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Pattern Design Session 2

Updated 4/12/16: In progress/Sketches:

Instead of sketching with pencil, I decided to do some printmaking and gouache paintings. I will likely incorporate a mix of the two in the final pattern, though I'm not sure if it might turn into two different patterns (at this point) since the styles are a bit different.  I am also working on developing more woodland friends for my lumberjack character. The results of some serious procrasti-crafting (procraftinating?) can be seen with the results of my embroidered Scandinavian-inspired softies.

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With spring weather around the corner, I've been itching to get out on the trails. What better time to be researching a slew of woodland imagery? From studying deer and pines trees, to hunks with flowers in their beards, it has been a very fun diversion!

But no matter how many cute animals I come across, it's the vintage camping gear, and backpackers that keep drawing me in.  There's an authenticity that seems raw and lovely despite the ubiquity of plaid and beards I encounger around town. (Please Note, I'm not hating! I love plaid and beards too!) 

I wonder if  I could translate all this imagery onto clothing or stationery marketed toward those like-souls whose hearts belong to the woods (but reside in cities). Or urban lumberjacks/janes :) Or maybe even onto camping gear? Is that a thing that people do (outdoor gear)? I think I will start another moodboard of that next!

Here's a start to my research, in moodboard form:

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From Pattern Design Session 1:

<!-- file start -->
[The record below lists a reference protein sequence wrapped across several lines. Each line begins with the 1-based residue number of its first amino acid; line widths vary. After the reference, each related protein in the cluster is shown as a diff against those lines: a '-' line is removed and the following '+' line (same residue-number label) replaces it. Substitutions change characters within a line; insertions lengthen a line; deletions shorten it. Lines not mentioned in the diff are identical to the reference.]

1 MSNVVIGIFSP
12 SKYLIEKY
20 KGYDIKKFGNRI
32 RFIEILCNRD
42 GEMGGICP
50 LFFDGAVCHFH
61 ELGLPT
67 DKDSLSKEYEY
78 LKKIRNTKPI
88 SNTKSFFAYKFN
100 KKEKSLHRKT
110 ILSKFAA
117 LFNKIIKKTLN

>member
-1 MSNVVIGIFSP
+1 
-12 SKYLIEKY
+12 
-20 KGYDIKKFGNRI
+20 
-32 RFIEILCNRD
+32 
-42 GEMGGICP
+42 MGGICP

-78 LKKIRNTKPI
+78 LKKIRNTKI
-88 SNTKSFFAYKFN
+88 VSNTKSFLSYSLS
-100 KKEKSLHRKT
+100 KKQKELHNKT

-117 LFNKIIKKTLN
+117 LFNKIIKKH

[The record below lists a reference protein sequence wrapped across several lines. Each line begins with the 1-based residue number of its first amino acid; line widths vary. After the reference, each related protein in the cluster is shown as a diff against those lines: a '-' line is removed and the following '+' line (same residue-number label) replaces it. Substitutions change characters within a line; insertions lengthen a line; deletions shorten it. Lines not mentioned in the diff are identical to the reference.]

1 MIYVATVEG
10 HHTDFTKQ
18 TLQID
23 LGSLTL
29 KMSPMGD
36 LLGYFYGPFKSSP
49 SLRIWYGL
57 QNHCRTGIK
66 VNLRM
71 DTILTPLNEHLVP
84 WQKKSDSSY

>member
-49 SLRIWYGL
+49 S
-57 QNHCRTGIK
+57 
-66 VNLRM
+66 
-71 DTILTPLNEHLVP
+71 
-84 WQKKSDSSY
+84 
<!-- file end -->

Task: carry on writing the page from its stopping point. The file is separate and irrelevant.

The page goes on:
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This pattern was inspired while researching the visual culture of the 1920's and the Art Deco movement.  Filled with geometric patterns, and the juxtaposition of industrial materials like aluminum with gold and sequins; it is a perfect blend of glamourous and gritty. I picked a palette of peacock, greens and grays that seem reminiscent of the makeup and outfits of flappers. I imagine this printed on summer wear or the lining the walls of a speakeasy. In a modern context, I could see this pattern as a wall paper or for stationary.

                             

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While I did loads of sketching (motifs, accessories etc), these are a few of my favorites. I think that they show a clear picture of the context, and a bit of my work process.

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And viola!

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This one was a bit spacious and monochromatic, so I tried a color that had more contrast.

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Lastly, I wondered what it might look like on plates. 

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 Thanks for taking a moment to look at my work. I would appreciate any feedback on the patterns (color choice? spacing?) as designing patterns is a new endeavor for me.

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